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drhyde (1683)

drhyde
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http://www.cantrell.org.uk/david

Journal of drhyde (1683)

Thursday July 24, 2008
11:36 AM

Segfault! Panic!

[ #37008 ]

Oops, I made perl segfault. All I was trying to do was assign a closure (which in turn calls another closure, which ...) to a typeglob. It's especially irritating to me because this happens in 5.8.8 but not in 5.10.0, and happened right after I'd advised someone on IRC to avoid 5.10 until 5.10.1 came out* :-)

The only reason I needed to assign my code to a typeglob is because I need a subroutine name so I can use it to sort by. It would really help if sort would take a subroutine reference but it doesn't it takes a block or a subroutine name. Grump.

Interestingly, if I twiddle things around a little bit, (eg adding a completely unrelated Data::Dumper::Dumper call) the segfault is sometimes there sometimes not. Sometimes I get "panic: memory wrap", sometimes a segfault, sometimes both, and sometimes "Bizarre copy of ARRAY in aassign at .../Test/More.pm line 795". Yay Heisenbug!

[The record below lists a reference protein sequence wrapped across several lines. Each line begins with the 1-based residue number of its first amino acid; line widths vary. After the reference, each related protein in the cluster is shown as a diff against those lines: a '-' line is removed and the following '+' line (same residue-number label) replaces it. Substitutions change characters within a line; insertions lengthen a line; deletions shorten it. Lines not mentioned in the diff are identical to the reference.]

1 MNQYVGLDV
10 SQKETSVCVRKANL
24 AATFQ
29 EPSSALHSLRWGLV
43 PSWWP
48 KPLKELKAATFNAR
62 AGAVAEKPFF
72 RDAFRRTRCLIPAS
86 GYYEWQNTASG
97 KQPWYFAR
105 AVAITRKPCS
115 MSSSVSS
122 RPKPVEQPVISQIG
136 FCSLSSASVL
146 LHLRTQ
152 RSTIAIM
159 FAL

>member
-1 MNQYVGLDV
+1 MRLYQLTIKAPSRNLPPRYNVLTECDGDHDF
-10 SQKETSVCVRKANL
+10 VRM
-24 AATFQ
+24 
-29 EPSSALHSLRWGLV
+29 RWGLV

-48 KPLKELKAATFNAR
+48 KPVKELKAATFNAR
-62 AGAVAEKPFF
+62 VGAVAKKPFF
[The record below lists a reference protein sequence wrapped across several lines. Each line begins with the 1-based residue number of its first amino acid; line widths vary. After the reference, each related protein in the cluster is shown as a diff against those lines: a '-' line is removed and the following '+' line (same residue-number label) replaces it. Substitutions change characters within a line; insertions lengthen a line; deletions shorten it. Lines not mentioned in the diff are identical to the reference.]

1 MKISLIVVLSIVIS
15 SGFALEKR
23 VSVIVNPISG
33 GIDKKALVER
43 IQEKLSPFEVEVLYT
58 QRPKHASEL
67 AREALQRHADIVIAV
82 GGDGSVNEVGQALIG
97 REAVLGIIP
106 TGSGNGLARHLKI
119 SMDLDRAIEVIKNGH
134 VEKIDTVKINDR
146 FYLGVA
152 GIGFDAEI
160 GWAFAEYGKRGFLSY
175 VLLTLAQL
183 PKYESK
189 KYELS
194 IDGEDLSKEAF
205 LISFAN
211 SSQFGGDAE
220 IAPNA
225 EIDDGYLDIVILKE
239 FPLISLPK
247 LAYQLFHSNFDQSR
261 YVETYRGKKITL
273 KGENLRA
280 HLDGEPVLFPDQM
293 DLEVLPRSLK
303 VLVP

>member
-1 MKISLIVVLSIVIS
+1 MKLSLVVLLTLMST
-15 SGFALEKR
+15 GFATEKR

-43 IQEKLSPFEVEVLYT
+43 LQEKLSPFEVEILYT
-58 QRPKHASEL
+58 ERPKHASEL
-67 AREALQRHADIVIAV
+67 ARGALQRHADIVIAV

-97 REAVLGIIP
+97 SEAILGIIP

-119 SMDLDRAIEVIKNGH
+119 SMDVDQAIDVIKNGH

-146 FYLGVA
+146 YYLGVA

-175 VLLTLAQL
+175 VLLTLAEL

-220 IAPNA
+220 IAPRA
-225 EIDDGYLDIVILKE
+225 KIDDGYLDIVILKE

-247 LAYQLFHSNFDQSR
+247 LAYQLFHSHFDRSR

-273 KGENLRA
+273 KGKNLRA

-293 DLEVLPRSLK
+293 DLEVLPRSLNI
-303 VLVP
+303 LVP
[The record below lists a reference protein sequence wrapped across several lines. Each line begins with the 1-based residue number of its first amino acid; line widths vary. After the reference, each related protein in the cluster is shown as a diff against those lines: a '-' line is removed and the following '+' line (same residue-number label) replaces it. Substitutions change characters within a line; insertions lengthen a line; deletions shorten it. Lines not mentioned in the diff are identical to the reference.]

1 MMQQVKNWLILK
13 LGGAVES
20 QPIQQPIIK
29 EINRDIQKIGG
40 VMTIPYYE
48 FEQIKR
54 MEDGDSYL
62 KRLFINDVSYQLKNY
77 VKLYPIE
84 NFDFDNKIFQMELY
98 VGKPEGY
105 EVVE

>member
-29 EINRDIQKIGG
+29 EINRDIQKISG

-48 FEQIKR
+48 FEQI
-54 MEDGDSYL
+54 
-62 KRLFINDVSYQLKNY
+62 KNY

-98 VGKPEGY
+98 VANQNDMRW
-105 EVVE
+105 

* I've got no particular reason for that, other than the usual paranoia about .0 releases of any software

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  • It would really help if sort would take a subroutine reference but it doesn't it takes a block or a subroutine name. Grump.

    Thankfully, you're wrong. sort is happy to take a code ref.

    @x = 1 .. 20;
    $bynumdesc = sub { return $b <=> $a };
    $\ = "\n";
    print for sort $bynumdesc @x;

    That definitely would appear to work, correctly printing the numbers from 1 to 20 in reversed order, on any perl I throw it at, from 5.6.1 to 5.10.0.

    • Hmmm, interesting. It takes a coderef if that coderef is stored in a variable, but not just a plain old code-ref, or one returned directly from a function. I suppose it's not entirely unreasonable for the parser to get a bit confused in that case.
      • Yeah, the sort function has a bunch of terrible, horrible, awful special cases in place that are supposed to DWIM but end up surprising me much of the time I use sort otherwise than by passing an explicit, inline comparator block.